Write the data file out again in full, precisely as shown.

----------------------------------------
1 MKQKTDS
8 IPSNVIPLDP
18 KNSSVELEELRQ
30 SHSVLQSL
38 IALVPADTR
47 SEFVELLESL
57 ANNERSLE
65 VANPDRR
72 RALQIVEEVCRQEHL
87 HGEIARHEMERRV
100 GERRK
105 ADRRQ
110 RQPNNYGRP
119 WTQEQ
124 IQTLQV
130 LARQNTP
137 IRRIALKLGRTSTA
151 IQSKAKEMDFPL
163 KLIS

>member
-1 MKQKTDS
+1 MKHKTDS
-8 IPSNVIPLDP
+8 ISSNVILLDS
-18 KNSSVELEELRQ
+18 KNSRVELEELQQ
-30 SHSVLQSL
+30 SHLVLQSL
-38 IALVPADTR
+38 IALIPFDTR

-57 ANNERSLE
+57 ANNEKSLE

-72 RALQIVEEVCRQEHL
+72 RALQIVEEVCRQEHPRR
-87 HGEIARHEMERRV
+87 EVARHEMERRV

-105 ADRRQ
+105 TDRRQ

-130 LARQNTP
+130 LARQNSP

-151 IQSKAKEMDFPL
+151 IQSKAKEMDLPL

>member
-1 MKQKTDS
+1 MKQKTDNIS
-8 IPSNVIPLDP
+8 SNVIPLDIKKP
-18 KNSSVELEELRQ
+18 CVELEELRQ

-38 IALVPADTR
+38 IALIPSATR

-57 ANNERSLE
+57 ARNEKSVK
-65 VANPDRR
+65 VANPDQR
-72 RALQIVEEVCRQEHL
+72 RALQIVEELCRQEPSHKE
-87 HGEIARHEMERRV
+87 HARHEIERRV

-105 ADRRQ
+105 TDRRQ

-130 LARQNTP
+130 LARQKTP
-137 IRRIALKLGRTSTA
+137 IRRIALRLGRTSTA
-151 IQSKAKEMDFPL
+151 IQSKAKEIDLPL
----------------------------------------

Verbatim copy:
1 MKQKTDS
8 IPSNVIPLDP
18 KNSSVELEELRQ
30 SHSVLQSL
38 IALVPADTR
47 SEFVELLESL
57 ANNERSLE
65 VANPDRR
72 RALQIVEEVCRQEHL
87 HGEIARHEMERRV
100 GERRK
105 ADRRQ
110 RQPNNYGRP
119 WTQEQ
124 IQTLQV
130 LARQNTP
137 IRRIALKLGRTSTA
151 IQSKAKEMDFPL
163 KLIS

>member
-1 MKQKTDS
+1 MKHKTDS
-8 IPSNVIPLDP
+8 ISSNVILLDS
-18 KNSSVELEELRQ
+18 KNSRVELEELQQ
-30 SHSVLQSL
+30 SHLVLQSL
-38 IALVPADTR
+38 IALIPFDTR

-57 ANNERSLE
+57 ANNEKSLE

-72 RALQIVEEVCRQEHL
+72 RALQIVEEVCRQEHPRR
-87 HGEIARHEMERRV
+87 EVARHEMERRV

-105 ADRRQ
+105 TDRRQ

-130 LARQNTP
+130 LARQNSP

-151 IQSKAKEMDFPL
+151 IQSKAKEMDLPL

>member
-1 MKQKTDS
+1 MKQKTDNIS
-8 IPSNVIPLDP
+8 SNVIPLDIKKP
-18 KNSSVELEELRQ
+18 CVELEELRQ

-38 IALVPADTR
+38 IALIPSATR

-57 ANNERSLE
+57 ARNEKSVK
-65 VANPDRR
+65 VANPDQR
-72 RALQIVEEVCRQEHL
+72 RALQIVEELCRQEPSHKE
-87 HGEIARHEMERRV
+87 HARHEIERRV

-105 ADRRQ
+105 TDRRQ

-130 LARQNTP
+130 LARQKTP
-137 IRRIALKLGRTSTA
+137 IRRIALRLGRTSTA
-151 IQSKAKEMDFPL
+151 IQSKAKEIDLPL